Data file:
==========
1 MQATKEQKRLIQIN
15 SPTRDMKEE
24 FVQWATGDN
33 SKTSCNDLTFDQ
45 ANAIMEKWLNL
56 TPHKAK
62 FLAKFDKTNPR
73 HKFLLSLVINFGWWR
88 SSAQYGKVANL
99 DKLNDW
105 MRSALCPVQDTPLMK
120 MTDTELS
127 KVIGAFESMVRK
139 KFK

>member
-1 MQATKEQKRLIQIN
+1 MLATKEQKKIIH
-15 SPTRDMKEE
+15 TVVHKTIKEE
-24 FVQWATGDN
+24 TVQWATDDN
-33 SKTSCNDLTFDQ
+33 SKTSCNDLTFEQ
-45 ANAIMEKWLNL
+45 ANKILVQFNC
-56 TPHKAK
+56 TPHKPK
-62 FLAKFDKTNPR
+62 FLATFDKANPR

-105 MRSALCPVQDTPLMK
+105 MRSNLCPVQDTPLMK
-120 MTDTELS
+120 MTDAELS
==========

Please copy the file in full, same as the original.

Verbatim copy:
1 MQATKEQKRLIQIN
15 SPTRDMKEE
24 FVQWATGDN
33 SKTSCNDLTFDQ
45 ANAIMEKWLNL
56 TPHKAK
62 FLAKFDKTNPR
73 HKFLLSLVINFGWWR
88 SSAQYGKVANL
99 DKLNDW
105 MRSALCPVQDTPLMK
120 MTDTELS
127 KVIGAFESMVRK
139 KFK

>member
-1 MQATKEQKRLIQIN
+1 MLATKEQKKIIH
-15 SPTRDMKEE
+15 TVVHKTIKEE
-24 FVQWATGDN
+24 TVQWATDDN
-33 SKTSCNDLTFDQ
+33 SKTSCNDLTFEQ
-45 ANAIMEKWLNL
+45 ANKILVQFNC
-56 TPHKAK
+56 TPHKPK
-62 FLAKFDKTNPR
+62 FLATFDKANPR

-105 MRSALCPVQDTPLMK
+105 MRSNLCPVQDTPLMK
-120 MTDTELS
+120 MTDAELS